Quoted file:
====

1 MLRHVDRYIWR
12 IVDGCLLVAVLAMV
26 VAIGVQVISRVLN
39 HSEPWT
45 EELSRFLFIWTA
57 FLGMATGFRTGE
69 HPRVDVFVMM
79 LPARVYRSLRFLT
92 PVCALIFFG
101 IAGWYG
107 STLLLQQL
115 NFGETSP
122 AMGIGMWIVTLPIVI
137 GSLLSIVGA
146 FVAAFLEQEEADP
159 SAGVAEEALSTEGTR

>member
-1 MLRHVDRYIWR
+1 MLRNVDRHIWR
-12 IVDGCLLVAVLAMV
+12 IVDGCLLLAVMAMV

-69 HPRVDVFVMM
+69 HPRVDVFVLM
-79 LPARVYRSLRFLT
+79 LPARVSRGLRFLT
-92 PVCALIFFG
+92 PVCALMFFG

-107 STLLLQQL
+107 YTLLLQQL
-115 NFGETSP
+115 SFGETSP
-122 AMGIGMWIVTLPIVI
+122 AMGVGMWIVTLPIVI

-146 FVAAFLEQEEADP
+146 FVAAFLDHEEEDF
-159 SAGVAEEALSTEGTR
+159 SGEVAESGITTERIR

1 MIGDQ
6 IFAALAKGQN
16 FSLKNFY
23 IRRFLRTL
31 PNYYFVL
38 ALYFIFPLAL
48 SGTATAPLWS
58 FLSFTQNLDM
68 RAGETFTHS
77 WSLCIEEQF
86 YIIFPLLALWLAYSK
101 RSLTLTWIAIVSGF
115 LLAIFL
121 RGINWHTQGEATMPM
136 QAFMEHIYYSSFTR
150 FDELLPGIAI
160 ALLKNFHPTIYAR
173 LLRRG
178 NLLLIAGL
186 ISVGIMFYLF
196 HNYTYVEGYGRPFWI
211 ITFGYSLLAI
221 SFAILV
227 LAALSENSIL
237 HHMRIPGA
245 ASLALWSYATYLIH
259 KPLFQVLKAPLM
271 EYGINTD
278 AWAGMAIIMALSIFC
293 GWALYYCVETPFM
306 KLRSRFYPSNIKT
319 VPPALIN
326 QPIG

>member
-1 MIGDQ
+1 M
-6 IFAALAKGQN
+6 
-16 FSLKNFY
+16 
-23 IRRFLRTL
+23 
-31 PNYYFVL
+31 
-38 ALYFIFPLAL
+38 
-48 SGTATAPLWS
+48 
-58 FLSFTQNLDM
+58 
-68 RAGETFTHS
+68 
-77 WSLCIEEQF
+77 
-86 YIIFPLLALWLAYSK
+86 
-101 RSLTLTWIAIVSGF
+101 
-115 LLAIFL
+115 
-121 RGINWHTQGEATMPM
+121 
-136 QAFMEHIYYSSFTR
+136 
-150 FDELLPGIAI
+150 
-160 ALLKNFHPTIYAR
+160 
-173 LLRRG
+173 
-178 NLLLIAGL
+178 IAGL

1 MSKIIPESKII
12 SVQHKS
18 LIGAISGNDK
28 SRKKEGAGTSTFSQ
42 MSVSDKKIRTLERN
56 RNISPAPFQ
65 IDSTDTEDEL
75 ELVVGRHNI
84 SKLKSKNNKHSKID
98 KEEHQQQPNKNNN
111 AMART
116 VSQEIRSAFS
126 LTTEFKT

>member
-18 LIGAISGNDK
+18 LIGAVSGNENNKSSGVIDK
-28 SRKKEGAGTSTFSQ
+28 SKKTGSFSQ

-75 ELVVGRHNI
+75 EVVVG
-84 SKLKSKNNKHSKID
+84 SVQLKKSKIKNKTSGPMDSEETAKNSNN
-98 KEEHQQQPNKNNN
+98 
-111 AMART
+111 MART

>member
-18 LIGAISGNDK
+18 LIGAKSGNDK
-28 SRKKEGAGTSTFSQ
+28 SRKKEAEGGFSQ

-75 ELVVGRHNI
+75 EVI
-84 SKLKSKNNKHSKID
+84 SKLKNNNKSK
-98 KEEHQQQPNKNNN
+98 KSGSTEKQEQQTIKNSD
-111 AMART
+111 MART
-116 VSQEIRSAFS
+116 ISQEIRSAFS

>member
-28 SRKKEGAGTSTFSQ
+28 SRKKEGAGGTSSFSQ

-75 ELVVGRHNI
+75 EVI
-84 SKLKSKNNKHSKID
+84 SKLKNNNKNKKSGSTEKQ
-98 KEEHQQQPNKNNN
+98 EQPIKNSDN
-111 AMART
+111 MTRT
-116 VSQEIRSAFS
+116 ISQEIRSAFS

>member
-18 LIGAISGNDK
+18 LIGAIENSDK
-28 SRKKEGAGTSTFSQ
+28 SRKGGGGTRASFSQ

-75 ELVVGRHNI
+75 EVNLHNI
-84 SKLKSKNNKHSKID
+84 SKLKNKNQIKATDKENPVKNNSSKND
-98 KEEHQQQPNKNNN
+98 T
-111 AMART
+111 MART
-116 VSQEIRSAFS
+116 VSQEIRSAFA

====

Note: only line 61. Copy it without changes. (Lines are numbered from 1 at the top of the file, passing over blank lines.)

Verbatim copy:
227 LAALSENSIL